Newsletter


 

Father Christopher writes:-

Dear Brothers and Sisters,

Visitors to All Saints during the past month cannot have failed to see that we have been celebrating the 125th anniversary of the consecration of our church. They will have seen the amazing collection of memorabilia covering the history of All Saints during the past one hundred and twenty-five years and the delightful and very skilled artwork produced by children at our primary school. The anniversary was celebrated with a Mass of Thanksgiving on 7th May followed by a splendid cooked lunch in the hall and Solemn Evensong and Benediction later in the afternoon. I wish to record the enormous appreciation of all of us to everybody who helped in any way to mark this landmark in our church's mission and worship in this part of South Wimbledon. Later that week the children and staff of All Saints Primary School came into church to join in our thanksgiving celebrations, and while I was preparing a short talk for them I discovered that the school which became All Saints School was established in South Road in 1867, so that this year marks their 150th anniversary - something we look forward to celebrating during the new school year.

It is fascinating to look back at some of the events that occurred during 1892, the year in which our church was consecrated. People born then who, for many of us, form part of our own history, included Margaret Rutherford, Basil Rathbone, J.R.R Tolkien, Mary Pickford and Haile Selassie, while deaths included Alfred Lord Tennyson, Louis Vuitton and Fr. Pelham Dale SSC (an Anglo-Catholic priest who had been prosecuted and imprisoned in 1876 and 1880 for ritualist practices, liturgical practices now taken for granted in many Church of England parishes). Liverpool football club was founded, as were the Community of the Resurrection and Abercrombie & Fitch. July 1892 also saw a general election in the United Kingdom in which Lord Salisbury, the Conservative prime minister, lost his majority and a minority Liberal government was formed under Gladstone. Perhaps of greatest interest in that election was that it saw the election of Keir Hardie to the House of Commons - the first socialist MP who went on to form the Independent Labour Party which subsequently became the Labour Party.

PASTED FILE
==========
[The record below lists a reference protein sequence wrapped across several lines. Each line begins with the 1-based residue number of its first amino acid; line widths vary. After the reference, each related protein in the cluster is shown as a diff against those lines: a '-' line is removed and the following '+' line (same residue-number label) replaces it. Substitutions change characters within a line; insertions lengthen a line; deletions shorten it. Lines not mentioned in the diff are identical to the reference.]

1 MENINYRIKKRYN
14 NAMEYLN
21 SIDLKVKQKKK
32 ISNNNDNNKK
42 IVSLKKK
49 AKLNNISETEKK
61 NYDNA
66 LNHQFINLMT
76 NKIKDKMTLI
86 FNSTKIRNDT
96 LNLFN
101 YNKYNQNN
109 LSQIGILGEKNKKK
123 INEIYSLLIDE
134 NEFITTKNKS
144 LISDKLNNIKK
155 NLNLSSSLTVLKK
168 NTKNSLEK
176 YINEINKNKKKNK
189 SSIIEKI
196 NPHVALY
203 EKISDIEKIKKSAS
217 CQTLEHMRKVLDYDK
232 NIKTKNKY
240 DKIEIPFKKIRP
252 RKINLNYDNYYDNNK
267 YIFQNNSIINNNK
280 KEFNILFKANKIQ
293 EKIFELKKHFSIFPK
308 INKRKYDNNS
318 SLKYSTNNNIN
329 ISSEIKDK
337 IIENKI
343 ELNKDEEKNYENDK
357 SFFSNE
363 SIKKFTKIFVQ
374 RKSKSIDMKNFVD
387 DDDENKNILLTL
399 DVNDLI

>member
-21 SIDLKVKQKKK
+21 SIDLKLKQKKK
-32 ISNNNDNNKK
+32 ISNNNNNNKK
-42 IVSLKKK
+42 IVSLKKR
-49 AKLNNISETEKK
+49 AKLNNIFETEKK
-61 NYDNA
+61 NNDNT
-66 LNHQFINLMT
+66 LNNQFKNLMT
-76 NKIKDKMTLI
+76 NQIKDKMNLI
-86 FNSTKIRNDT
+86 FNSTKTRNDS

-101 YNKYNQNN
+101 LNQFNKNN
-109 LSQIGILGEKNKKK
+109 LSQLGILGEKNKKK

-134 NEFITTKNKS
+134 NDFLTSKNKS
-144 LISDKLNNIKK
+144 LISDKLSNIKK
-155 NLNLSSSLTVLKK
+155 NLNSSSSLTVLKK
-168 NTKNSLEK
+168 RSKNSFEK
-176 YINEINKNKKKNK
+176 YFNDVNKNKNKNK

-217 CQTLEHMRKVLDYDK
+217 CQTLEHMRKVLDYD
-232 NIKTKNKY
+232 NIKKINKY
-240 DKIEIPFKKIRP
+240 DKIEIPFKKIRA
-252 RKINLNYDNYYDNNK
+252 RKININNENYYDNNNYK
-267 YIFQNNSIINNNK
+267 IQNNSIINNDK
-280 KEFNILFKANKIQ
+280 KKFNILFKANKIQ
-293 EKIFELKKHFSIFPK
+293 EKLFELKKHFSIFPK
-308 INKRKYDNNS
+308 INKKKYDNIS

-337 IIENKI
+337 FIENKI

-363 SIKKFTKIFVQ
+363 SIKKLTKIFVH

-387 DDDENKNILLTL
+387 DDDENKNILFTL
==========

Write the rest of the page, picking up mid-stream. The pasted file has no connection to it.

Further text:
Most of us tend to take for granted our right to vote in a general election, but in 1892 women could not vote, and some forty percent of men also could not vote. We hear a lot about women suffragists and suffragettes but it is often overlooked that millions of men had to fight and give their lives in the First World War before the right to vote was given to all men over 21. The right to vote is a very precious thing. I would not presume to suggest how you might vote on June 8th. But the important thing is that you should vote. That is our obligation as citizens of a democratic society. As the Archbishops of Canterbury and York state in a pastoral letter* it is also our obligation as Christians, to set aside apathy and cynicism, to participate and encourage others to do the same. But the Archbishops remind us that we also have an obligation as Christians to pray for those standing for office, and to continue to pray for those who are elected.

Blessings,

Fr Christopher.

Print This Page